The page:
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About Time (A Movie Review)

Updated: Sep 8, 2020

About Time


Starring Domhnall Gleeson, Rachel McAdams, Bill Nighy, Lydia Wilson, Lindsay Duncan, Tom Hollander, Will Merrick, Richard Cordery, Joshua McGuire, Margot Robbie, Tom Hughes, Clemmie Dugdale, Harry Hadden-Paton. Vanessa Kirby, Mark Healy, Mitchell Mullen and Lisa Eichhorn.

Screenplay by Richard Curtis.

Directed by Richard Curtis.

Distributed by Universal Pictures. 123 minutes. Rated R.

About Time is literally about time: time travel, to be exact. But more to the point it is about love and family and embracing all the moments that are special in life. The time travel aspect, while certainly intriguing, is at service to the storyline, it is not the whole thing. The ability of two characters to go back in time is an interesting wrinkle in some interesting lives, but if none of the people who appear in About Time were able to do this temporal trick, they would still all be worthy of a two hour movie.

It's kind of nice to see a movie where the gimmick does not overwhelm the plot and characters. That is sadly rare in modern filmmaking.

What is also rare is the kind of warm-hearted love of humanity, in all its imperfection, that continues to spring forward from Richard Curtis' imagination. The guy is responsible for writing two of the best romantic comedies ever – Four Weddings and a Funeral and Notting Hill.

About Time is Curtis' third film as a director, following the lovely-if-just-slightly-saccharine Love Actually and the intriguing-if-imperfect change-of-pace story Pirate Radio. Curtis has been saying that About Time may be his last film as a director because directing is such a huge commitment of time that he would rather spend with his family. He says he will continue to write, and he will also not deny the fact that he may very well change his mind about directing somewhere down the line.

If that were sadly to be the case, About Time would be a good place to bow out, it is arguably his best and most personal-feeling film. In fact, when asked in a recent interview with Entertainment Weekly why he would even consider retiring from the director's chair, Curtis explained: "The answer is in the film." And watching About Time, you realize that yes, indeed, it is.

The story is relatively simple. Soon after his 21st birthday, ginger-haired British law student Tim (played by up-and-comer Domhnall Gleeson) is told a shocking family secret from his dad (Curtis regular Bill Nighy): The men in their family can travel in time.

Tim thinks this is crazy talk but tries it and finds that his dad wasn't pulling his leg, the skill was real. In a refreshingly low-tech approach to time travel, if he goes into a small dark place, clenches his fists and concentrates hard on the moment he wants to revisit, he can go back there.

Dad gives him some basic rules: Not forward, just to the past, and just within their own life experiences. You can't go back and do anything too radical because of the butterfly effect ("You can't kill Hitler," dad says sternly.) Using the skill to become rich usually doesn't work. You can't make someone love you who is not interested (though you can potentially nuance the situation to your advantage). Otherwise, time is yours.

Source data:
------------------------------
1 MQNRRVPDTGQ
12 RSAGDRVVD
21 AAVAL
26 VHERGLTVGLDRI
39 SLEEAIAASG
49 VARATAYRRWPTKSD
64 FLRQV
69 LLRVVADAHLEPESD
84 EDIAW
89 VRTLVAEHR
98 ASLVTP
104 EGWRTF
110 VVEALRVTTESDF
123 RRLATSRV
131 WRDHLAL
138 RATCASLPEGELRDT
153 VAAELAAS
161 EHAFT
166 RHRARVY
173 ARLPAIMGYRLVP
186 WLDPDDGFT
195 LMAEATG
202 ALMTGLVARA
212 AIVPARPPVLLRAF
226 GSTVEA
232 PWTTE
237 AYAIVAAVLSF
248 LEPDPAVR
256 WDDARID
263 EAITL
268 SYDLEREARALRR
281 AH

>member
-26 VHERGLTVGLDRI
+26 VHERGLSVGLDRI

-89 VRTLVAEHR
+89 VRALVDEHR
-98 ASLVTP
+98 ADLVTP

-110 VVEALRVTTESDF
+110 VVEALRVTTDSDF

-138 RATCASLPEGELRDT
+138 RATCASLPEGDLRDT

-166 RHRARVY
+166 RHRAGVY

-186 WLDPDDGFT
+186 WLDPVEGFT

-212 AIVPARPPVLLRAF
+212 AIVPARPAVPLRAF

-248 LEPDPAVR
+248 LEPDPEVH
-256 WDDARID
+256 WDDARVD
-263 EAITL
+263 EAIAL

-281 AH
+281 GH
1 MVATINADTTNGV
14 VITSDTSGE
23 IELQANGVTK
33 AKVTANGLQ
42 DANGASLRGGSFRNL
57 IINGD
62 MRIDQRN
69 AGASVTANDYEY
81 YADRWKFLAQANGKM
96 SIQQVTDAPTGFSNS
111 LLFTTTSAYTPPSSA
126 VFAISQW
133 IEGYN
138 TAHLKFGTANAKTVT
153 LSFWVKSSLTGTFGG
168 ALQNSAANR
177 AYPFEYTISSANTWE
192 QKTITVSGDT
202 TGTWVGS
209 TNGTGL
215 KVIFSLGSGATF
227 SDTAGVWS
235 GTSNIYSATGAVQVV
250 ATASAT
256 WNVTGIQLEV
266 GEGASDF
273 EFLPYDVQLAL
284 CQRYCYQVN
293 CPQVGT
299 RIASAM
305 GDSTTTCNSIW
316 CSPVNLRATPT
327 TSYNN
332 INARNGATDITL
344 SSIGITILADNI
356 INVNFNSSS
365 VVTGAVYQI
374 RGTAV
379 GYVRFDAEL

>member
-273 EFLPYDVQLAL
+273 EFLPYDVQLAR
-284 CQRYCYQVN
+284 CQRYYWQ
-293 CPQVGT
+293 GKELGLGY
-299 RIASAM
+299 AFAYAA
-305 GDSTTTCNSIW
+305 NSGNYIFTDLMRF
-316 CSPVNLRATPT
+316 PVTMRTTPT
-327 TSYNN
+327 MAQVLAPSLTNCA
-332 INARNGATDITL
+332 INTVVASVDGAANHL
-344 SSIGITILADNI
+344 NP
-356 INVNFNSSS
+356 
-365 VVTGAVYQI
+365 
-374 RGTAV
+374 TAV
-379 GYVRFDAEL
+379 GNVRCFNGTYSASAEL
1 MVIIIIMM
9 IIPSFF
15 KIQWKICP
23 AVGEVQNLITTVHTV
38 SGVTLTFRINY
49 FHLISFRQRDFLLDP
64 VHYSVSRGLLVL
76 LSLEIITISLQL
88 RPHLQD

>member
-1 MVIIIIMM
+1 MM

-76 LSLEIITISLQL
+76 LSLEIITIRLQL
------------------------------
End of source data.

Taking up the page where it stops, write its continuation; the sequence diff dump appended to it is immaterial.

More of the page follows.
Tim – being a lonesome and shy type – automatically decides to use his new power to meet girls. However, when a gorgeous houseguest (Margot Robbie) to the family's gorgeous Cornwall homestead proves his dad's point of the fact that sometimes it just isn't meant to be, Tim moves to London to pursue life as a barrister. He mostly uses his power to undo awkward social faux pas and to spend more time with his loving, eccentric family.

Eventually he does meet the perfect girl, an American publishing worker named Mary, played by Rachel McAdams. Apparently Zooey Deschanel was originally hired for the role of Mary, which would have made the character and the movie significantly different, I would think. He meets Mary cute in a hip London restaurant that is completely dark (apparently it is a real place).

They meet and hit it off in real time, but when he realizes that he was supposed to be somewhere else he is forced to go back in time, inadvertently erasing their meeting from their personal histories. Therefore, he must massage time in order to re-meet the woman of his dreams.

The rest of the film just flits back and forth in time for a period of about a decade while their relationship ripens and they fall in love, move in together, get married and have children. In the meantime, they keep on top of their friends and families and the minutiae of life.

Honestly the first three-quarters of About Time is just delightful, lovely, funny and imaginative. In the last part of the movie, Curtis flirts with his occasional sappy tendencies, turning the story into a slight soap opera about Tim and Mary's extended family and friends: touching on alcoholism, bad relationships and the death of beloved relatives.

The later parts in no way undo the good work of the earlier stuff. The film is still interesting and lovable, it just sort of plateaus and skates its way towards the eventual climax. However, there is no real crime in not being able to keep up with the high level of whimsy and imagination of most of the film, and even the lesser moments in About Time are stronger than you find in most films.

Jay S. Jacobs

Copyright ©2013 All rights reserved. Posted: November 1, 2013.

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